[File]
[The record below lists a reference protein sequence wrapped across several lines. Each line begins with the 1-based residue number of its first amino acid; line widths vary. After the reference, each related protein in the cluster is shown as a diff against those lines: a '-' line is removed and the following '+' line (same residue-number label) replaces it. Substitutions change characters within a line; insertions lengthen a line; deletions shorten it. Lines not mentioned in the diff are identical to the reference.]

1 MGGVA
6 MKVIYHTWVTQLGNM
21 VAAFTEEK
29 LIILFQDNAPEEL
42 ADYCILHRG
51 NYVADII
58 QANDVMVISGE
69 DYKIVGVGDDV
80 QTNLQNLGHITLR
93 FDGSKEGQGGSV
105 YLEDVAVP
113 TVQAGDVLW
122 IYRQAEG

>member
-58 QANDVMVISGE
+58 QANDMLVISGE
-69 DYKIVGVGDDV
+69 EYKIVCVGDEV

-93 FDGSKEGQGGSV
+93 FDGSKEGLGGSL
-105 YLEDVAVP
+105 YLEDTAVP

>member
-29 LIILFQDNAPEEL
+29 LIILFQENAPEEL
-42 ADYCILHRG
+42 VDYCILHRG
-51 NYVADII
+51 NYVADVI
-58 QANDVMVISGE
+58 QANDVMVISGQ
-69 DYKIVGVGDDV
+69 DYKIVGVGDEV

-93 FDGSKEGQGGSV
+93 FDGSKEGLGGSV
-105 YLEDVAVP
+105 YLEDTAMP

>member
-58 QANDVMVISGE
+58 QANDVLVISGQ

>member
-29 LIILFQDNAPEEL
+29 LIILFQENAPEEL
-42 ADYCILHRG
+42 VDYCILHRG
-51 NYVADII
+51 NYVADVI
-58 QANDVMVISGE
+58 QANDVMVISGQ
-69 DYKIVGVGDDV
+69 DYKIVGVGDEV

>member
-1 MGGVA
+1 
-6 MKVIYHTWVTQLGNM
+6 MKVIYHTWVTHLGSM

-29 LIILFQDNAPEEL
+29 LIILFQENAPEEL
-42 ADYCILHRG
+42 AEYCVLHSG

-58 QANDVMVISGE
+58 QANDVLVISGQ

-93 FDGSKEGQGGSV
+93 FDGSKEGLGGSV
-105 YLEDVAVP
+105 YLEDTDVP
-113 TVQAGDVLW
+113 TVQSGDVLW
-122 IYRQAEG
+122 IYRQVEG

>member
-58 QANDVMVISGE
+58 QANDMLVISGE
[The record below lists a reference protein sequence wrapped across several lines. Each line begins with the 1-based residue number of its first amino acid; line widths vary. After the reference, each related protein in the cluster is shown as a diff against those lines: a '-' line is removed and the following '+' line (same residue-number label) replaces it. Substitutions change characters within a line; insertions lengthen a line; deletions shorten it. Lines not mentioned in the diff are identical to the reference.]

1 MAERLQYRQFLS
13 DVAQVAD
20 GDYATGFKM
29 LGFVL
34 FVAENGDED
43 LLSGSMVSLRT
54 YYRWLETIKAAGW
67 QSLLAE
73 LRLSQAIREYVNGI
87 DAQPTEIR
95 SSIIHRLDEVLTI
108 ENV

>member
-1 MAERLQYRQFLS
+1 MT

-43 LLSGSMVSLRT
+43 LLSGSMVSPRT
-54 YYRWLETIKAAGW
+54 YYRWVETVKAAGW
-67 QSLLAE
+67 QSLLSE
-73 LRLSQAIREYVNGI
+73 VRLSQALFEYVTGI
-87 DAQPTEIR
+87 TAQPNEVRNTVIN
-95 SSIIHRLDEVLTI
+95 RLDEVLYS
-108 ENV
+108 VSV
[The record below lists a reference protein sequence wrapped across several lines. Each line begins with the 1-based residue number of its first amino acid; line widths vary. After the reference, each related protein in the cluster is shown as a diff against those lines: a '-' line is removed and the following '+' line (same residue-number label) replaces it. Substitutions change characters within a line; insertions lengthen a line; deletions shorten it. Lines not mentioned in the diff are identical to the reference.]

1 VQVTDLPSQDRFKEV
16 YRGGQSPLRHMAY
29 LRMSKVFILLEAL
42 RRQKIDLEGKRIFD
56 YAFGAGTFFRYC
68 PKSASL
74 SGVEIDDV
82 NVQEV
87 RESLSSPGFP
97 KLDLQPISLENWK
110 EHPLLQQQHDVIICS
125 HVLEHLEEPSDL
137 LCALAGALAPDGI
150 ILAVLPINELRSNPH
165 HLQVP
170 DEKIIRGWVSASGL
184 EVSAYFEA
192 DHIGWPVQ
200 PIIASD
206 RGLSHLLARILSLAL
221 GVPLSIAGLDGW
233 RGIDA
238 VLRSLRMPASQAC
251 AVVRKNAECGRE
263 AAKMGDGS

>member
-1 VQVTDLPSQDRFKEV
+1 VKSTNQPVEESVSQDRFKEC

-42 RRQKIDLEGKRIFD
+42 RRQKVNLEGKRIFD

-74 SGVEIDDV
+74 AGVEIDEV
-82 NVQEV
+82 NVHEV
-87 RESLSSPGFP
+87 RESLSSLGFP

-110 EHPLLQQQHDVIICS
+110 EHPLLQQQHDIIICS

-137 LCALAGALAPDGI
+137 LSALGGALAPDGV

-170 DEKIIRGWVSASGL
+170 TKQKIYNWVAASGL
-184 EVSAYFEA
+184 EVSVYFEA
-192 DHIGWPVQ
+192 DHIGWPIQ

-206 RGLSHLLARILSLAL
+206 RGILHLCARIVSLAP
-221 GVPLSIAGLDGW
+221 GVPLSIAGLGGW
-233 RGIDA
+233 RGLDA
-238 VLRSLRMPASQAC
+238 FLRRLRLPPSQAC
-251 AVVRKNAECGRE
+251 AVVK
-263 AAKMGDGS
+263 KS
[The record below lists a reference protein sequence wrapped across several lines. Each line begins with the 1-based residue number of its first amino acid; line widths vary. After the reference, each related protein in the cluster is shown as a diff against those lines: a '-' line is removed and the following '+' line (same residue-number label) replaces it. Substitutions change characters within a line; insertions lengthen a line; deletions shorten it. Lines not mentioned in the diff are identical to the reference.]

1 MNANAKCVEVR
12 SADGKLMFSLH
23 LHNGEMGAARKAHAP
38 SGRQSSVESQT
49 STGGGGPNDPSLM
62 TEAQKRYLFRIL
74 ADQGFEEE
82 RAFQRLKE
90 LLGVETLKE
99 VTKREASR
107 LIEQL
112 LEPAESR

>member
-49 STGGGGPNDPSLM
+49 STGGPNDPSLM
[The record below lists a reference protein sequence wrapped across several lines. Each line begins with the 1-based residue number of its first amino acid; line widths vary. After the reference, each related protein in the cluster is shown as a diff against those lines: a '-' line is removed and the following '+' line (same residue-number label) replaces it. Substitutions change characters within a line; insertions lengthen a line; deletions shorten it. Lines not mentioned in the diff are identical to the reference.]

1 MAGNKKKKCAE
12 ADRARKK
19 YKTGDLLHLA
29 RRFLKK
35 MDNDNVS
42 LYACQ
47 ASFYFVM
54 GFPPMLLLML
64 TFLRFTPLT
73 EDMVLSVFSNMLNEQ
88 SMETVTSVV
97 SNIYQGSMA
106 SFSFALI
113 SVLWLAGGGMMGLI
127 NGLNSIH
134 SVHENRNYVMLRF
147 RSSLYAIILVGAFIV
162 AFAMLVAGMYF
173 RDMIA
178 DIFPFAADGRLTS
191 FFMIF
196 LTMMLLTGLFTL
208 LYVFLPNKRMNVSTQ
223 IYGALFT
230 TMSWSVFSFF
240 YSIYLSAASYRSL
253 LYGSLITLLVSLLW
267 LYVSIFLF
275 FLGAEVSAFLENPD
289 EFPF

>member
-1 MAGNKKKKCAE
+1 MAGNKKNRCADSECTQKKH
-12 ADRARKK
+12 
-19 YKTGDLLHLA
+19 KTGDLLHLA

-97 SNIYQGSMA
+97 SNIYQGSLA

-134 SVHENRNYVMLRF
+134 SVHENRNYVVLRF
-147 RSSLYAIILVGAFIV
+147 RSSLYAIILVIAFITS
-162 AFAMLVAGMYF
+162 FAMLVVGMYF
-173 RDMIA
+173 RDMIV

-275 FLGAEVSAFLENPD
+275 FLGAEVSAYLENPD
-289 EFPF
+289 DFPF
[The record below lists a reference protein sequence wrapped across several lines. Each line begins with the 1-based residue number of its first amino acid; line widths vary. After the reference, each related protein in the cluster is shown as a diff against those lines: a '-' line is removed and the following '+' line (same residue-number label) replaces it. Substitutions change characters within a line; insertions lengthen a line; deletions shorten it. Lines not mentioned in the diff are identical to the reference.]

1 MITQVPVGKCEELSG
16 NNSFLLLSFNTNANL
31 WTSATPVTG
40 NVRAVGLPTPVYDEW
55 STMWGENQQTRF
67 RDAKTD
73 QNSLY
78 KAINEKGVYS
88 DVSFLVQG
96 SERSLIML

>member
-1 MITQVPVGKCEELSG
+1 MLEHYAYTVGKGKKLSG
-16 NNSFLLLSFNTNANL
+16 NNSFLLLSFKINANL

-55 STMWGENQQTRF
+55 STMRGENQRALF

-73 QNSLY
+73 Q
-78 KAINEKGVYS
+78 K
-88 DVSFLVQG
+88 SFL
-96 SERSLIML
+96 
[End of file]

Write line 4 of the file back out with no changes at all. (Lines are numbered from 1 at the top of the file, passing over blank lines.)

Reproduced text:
21 VAAFTEEK